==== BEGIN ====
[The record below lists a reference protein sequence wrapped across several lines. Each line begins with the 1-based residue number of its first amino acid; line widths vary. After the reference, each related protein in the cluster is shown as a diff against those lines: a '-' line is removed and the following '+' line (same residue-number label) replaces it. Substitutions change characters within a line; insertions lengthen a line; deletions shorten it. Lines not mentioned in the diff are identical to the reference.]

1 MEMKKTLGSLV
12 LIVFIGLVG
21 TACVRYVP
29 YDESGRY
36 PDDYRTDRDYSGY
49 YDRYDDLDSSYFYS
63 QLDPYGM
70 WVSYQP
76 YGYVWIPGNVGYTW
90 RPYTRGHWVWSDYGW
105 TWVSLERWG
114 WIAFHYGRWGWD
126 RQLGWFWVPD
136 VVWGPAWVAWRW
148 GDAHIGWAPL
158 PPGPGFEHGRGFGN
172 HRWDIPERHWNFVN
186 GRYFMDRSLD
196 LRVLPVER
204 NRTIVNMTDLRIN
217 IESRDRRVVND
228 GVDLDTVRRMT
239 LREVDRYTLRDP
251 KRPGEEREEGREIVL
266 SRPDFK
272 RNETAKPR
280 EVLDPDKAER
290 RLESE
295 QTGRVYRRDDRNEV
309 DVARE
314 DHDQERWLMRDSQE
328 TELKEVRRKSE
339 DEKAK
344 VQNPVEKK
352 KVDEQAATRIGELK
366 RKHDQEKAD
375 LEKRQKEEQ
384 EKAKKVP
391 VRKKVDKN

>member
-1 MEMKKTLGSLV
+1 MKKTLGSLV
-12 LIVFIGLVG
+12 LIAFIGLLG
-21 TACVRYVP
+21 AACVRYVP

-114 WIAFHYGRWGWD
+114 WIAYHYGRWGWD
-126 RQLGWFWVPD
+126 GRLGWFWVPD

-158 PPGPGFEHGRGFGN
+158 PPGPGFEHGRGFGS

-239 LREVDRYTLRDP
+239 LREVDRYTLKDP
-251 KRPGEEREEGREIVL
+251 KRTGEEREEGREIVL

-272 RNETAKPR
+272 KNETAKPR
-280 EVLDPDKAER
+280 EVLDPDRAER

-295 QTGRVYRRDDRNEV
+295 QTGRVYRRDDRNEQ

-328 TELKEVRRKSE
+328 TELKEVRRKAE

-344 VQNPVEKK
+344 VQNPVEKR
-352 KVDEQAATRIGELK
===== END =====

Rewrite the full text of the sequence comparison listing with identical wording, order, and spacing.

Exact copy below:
[The record below lists a reference protein sequence wrapped across several lines. Each line begins with the 1-based residue number of its first amino acid; line widths vary. After the reference, each related protein in the cluster is shown as a diff against those lines: a '-' line is removed and the following '+' line (same residue-number label) replaces it. Substitutions change characters within a line; insertions lengthen a line; deletions shorten it. Lines not mentioned in the diff are identical to the reference.]

1 MEMKKTLGSLV
12 LIVFIGLVG
21 TACVRYVP
29 YDESGRY
36 PDDYRTDRDYSGY
49 YDRYDDLDSSYFYS
63 QLDPYGM
70 WVSYQP
76 YGYVWIPGNVGYTW
90 RPYTRGHWVWSDYGW
105 TWVSLERWG
114 WIAFHYGRWGWD
126 RQLGWFWVPD
136 VVWGPAWVAWRW
148 GDAHIGWAPL
158 PPGPGFEHGRGFGN
172 HRWDIPERHWNFVN
186 GRYFMDRSLD
196 LRVLPVER
204 NRTIVNMTDLRIN
217 IESRDRRVVND
228 GVDLDTVRRMT
239 LREVDRYTLRDP
251 KRPGEEREEGREIVL
266 SRPDFK
272 RNETAKPR
280 EVLDPDKAER
290 RLESE
295 QTGRVYRRDDRNEV
309 DVARE
314 DHDQERWLMRDSQE
328 TELKEVRRKSE
339 DEKAK
344 VQNPVEKK
352 KVDEQAATRIGELK
366 RKHDQEKAD
375 LEKRQKEEQ
384 EKAKKVP
391 VRKKVDKN

>member
-1 MEMKKTLGSLV
+1 MKKTLGSLV
-12 LIVFIGLVG
+12 LIAFIGLLG
-21 TACVRYVP
+21 AACVRYVP

-114 WIAFHYGRWGWD
+114 WIAYHYGRWGWD
-126 RQLGWFWVPD
+126 GRLGWFWVPD

-158 PPGPGFEHGRGFGN
+158 PPGPGFEHGRGFGS

-239 LREVDRYTLRDP
+239 LREVDRYTLKDP
-251 KRPGEEREEGREIVL
+251 KRTGEEREEGREIVL

-272 RNETAKPR
+272 KNETAKPR
-280 EVLDPDKAER
+280 EVLDPDRAER

-295 QTGRVYRRDDRNEV
+295 QTGRVYRRDDRNEQ

-328 TELKEVRRKSE
+328 TELKEVRRKAE

-344 VQNPVEKK
+344 VQNPVEKR
-352 KVDEQAATRIGELK